You can view this right by opening the StartProgramsAdministrative ToolsLocal Security Policy (another location
for Administrative Tools is control panel). Open the Local PoliciesUser Rights container and view "Logon Locally" to see how your system is set (interactive logon = logon locally). The setting can be modified here or through Group Policy. If Group Policy at the domain or OU level is applied, local settings may not matter. Look in the Local Security Policy location for the "effective settings" column. This is the setting that is effective for this machine.
While you are there, view the "Deny logon locally" user right, as individual user accounts or groups may be singled out to prevent access even though the Logon Locally right would seem to give them that ability.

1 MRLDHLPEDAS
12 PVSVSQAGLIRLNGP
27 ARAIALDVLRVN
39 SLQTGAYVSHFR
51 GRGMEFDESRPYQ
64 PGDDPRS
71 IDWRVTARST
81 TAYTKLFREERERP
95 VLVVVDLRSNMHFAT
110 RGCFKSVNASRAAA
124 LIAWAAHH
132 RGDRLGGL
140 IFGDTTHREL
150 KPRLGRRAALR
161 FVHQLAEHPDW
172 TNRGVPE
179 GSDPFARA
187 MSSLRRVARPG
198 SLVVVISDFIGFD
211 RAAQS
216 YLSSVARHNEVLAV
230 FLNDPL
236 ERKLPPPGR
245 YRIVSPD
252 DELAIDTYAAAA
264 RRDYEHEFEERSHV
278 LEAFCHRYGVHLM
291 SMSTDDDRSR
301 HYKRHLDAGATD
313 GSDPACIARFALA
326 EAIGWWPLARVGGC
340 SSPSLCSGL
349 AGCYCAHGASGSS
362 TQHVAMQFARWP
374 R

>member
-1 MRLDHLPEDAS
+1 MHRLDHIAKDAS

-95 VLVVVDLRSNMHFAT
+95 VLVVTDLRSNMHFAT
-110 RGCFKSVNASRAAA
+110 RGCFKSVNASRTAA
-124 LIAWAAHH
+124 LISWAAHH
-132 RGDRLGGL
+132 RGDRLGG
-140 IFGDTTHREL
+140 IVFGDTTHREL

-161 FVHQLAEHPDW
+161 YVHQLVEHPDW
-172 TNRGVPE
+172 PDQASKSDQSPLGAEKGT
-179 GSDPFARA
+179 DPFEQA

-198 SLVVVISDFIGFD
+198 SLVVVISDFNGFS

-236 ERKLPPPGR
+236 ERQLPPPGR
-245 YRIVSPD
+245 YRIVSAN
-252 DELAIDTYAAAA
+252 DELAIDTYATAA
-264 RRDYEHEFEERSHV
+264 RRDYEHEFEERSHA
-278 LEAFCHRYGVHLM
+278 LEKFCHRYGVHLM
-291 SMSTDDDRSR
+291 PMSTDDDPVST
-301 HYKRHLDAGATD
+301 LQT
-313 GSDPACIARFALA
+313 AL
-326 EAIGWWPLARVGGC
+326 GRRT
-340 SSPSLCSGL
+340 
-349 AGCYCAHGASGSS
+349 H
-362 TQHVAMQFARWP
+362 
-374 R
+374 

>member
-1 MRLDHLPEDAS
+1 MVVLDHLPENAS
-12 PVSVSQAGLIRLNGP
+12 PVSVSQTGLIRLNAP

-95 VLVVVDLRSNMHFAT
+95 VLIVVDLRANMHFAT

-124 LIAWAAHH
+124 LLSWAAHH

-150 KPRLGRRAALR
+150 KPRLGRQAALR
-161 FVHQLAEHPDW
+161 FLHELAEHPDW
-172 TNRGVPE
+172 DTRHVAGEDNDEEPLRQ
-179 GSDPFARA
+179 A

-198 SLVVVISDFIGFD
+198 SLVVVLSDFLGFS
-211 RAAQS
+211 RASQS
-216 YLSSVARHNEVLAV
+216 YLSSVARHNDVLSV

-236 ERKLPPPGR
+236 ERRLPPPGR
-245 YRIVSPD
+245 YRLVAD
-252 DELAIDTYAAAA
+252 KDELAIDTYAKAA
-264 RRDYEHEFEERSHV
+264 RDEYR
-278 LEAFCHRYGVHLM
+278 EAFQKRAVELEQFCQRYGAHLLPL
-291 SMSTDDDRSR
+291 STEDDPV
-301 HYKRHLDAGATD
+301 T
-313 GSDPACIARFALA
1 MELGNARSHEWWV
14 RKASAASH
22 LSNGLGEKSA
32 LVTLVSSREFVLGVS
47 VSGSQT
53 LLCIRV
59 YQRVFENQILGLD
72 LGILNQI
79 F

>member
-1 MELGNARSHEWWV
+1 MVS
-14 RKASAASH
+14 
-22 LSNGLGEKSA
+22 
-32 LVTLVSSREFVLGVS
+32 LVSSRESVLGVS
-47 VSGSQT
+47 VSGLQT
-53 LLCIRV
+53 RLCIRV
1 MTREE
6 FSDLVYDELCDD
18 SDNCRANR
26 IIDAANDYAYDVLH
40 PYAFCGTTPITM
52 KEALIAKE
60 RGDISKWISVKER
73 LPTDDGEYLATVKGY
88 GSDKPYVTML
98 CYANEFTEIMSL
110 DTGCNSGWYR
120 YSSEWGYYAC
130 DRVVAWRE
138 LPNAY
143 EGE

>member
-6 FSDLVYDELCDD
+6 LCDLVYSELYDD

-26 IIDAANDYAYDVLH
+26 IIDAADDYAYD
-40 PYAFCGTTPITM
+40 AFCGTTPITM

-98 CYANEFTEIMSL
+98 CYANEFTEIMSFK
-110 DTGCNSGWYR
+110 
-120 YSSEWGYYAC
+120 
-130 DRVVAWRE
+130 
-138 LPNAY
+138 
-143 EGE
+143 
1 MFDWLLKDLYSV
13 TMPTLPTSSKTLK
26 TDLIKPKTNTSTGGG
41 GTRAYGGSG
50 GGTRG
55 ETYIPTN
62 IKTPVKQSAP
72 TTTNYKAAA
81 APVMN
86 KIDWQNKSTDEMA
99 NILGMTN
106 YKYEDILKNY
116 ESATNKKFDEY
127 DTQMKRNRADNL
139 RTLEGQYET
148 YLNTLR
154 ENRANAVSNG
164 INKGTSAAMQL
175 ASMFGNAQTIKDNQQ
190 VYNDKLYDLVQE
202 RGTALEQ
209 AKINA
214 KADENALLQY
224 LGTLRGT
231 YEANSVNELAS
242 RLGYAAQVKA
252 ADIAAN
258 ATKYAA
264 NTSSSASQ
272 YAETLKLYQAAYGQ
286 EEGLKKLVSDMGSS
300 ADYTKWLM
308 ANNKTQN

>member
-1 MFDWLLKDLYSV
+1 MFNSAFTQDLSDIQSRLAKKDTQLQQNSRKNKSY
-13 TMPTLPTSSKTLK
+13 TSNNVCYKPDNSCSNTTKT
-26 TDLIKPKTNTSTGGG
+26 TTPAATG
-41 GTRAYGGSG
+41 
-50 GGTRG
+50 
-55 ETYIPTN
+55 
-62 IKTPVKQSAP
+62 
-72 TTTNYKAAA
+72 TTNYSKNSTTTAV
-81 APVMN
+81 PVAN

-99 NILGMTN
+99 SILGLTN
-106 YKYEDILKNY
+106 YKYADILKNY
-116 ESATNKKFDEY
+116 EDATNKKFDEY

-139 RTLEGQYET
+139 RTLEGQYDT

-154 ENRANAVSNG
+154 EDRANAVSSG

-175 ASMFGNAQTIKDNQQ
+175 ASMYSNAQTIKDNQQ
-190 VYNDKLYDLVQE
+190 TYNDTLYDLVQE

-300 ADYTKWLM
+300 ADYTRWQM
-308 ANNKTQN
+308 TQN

In your situation, it may be that groups other than Administrators have been removed from the "Logon Locally" right, or added to the "Deny logon locally" right. To provide them the ability to logon interactively, you'll have to either remove their group from "deny logon locally" or add it to "Logon Locally." However, if these settings originate from a Group Policy applied at the domain or OU level, the policy must be changed at that level, not at the local level, and you will need appropriate permissions to do so.
Dig deeper on Windows legacy operating systems
Have a question for an expert?
Please add a title for your question
Get answers from a TechTarget expert on whatever's puzzling you.